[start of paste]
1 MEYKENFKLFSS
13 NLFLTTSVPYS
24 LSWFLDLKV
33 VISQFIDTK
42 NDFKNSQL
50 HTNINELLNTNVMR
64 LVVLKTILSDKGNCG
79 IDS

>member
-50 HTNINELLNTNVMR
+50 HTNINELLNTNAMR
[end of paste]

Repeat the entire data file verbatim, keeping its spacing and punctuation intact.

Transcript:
1 MEYKENFKLFSS
13 NLFLTTSVPYS
24 LSWFLDLKV
33 VISQFIDTK
42 NDFKNSQL
50 HTNINELLNTNVMR
64 LVVLKTILSDKGNCG
79 IDS

>member
-50 HTNINELLNTNVMR
+50 HTNINELLNTNAMR